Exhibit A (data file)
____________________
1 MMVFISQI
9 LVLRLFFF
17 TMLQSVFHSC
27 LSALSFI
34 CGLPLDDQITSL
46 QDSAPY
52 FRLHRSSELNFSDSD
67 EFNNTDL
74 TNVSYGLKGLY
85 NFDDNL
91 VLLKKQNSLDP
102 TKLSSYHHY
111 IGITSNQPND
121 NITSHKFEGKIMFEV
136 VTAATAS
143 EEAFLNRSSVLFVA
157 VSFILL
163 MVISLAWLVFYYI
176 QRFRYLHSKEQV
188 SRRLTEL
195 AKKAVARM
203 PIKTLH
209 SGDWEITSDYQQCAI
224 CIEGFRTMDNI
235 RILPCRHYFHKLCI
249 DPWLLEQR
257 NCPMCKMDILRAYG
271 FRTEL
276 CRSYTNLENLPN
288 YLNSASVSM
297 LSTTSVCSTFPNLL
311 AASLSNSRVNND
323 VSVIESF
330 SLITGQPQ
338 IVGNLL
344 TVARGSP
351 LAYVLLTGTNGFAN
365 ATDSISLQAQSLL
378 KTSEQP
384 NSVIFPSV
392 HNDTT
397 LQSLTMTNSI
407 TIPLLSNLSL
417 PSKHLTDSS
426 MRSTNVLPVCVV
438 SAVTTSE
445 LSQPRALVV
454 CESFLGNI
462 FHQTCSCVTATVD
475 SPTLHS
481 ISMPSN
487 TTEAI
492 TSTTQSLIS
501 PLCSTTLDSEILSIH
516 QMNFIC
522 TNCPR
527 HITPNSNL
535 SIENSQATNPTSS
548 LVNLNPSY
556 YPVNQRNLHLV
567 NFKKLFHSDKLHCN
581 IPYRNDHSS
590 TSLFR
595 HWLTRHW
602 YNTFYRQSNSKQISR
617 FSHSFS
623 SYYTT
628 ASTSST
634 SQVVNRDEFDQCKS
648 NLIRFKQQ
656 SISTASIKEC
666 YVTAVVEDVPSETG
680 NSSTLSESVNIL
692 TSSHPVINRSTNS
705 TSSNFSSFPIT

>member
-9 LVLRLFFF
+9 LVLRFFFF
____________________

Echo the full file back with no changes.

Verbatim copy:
1 MMVFISQI
9 LVLRLFFF
17 TMLQSVFHSC
27 LSALSFI
34 CGLPLDDQITSL
46 QDSAPY
52 FRLHRSSELNFSDSD
67 EFNNTDL
74 TNVSYGLKGLY
85 NFDDNL
91 VLLKKQNSLDP
102 TKLSSYHHY
111 IGITSNQPND
121 NITSHKFEGKIMFEV
136 VTAATAS
143 EEAFLNRSSVLFVA
157 VSFILL
163 MVISLAWLVFYYI
176 QRFRYLHSKEQV
188 SRRLTEL
195 AKKAVARM
203 PIKTLH
209 SGDWEITSDYQQCAI
224 CIEGFRTMDNI
235 RILPCRHYFHKLCI
249 DPWLLEQR
257 NCPMCKMDILRAYG
271 FRTEL
276 CRSYTNLENLPN
288 YLNSASVSM
297 LSTTSVCSTFPNLL
311 AASLSNSRVNND
323 VSVIESF
330 SLITGQPQ
338 IVGNLL
344 TVARGSP
351 LAYVLLTGTNGFAN
365 ATDSISLQAQSLL
378 KTSEQP
384 NSVIFPSV
392 HNDTT
397 LQSLTMTNSI
407 TIPLLSNLSL
417 PSKHLTDSS
426 MRSTNVLPVCVV
438 SAVTTSE
445 LSQPRALVV
454 CESFLGNI
462 FHQTCSCVTATVD
475 SPTLHS
481 ISMPSN
487 TTEAI
492 TSTTQSLIS
501 PLCSTTLDSEILSIH
516 QMNFIC
522 TNCPR
527 HITPNSNL
535 SIENSQATNPTSS
548 LVNLNPSY
556 YPVNQRNLHLV
567 NFKKLFHSDKLHCN
581 IPYRNDHSS
590 TSLFR
595 HWLTRHW
602 YNTFYRQSNSKQISR
617 FSHSFS
623 SYYTT
628 ASTSST
634 SQVVNRDEFDQCKS
648 NLIRFKQQ
656 SISTASIKEC
666 YVTAVVEDVPSETG
680 NSSTLSESVNIL
692 TSSHPVINRSTNS
705 TSSNFSSFPIT

>member
-9 LVLRLFFF
+9 LVLRFFFF